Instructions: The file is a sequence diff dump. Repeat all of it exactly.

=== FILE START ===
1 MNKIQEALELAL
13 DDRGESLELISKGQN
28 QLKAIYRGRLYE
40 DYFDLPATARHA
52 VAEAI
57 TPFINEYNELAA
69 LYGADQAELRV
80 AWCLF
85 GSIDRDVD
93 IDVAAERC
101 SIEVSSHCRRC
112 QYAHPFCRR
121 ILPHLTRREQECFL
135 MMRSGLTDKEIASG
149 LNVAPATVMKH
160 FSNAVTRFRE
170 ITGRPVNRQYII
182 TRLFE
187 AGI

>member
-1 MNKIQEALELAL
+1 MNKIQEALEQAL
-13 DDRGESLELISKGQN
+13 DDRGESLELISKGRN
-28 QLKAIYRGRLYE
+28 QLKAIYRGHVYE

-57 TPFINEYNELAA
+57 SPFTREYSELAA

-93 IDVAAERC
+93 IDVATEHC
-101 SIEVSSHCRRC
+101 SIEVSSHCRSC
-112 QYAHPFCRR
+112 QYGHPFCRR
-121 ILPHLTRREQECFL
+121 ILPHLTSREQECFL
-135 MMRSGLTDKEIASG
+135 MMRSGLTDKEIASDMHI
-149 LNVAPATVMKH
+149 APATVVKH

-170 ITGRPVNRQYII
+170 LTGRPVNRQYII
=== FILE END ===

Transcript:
1 MNKIQEALELAL
13 DDRGESLELISKGQN
28 QLKAIYRGRLYE
40 DYFDLPATARHA
52 VAEAI
57 TPFINEYNELAA
69 LYGADQAELRV
80 AWCLF
85 GSIDRDVD
93 IDVAAERC
101 SIEVSSHCRRC
112 QYAHPFCRR
121 ILPHLTRREQECFL
135 MMRSGLTDKEIASG
149 LNVAPATVMKH
160 FSNAVTRFRE
170 ITGRPVNRQYII
182 TRLFE
187 AGI

>member
-1 MNKIQEALELAL
+1 MNKIQEALEQAL
-13 DDRGESLELISKGQN
+13 DDRGESLELISKGRN
-28 QLKAIYRGRLYE
+28 QLKAIYRGHVYE

-57 TPFINEYNELAA
+57 SPFTREYSELAA

-93 IDVAAERC
+93 IDVATEHC
-101 SIEVSSHCRRC
+101 SIEVSSHCRSC
-112 QYAHPFCRR
+112 QYGHPFCRR
-121 ILPHLTRREQECFL
+121 ILPHLTSREQECFL
-135 MMRSGLTDKEIASG
+135 MMRSGLTDKEIASDMHI
-149 LNVAPATVMKH
+149 APATVVKH

-170 ITGRPVNRQYII
+170 LTGRPVNRQYII